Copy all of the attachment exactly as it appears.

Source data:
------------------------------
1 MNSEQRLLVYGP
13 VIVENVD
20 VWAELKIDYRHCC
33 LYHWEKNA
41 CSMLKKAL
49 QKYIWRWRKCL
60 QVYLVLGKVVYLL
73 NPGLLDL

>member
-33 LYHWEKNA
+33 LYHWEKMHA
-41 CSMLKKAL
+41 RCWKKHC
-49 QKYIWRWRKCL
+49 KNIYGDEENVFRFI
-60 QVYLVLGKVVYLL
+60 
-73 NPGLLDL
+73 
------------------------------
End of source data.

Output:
1 MNSEQRLLVYGP
13 VIVENVD
20 VWAELKIDYRHCC
33 LYHWEKNA
41 CSMLKKAL
49 QKYIWRWRKCL
60 QVYLVLGKVVYLL
73 NPGLLDL

>member
-33 LYHWEKNA
+33 LYHWEKMHA
-41 CSMLKKAL
+41 RCWKKHC
-49 QKYIWRWRKCL
+49 KNIYGDEENVFRFI
-60 QVYLVLGKVVYLL
+60 
-73 NPGLLDL
+73 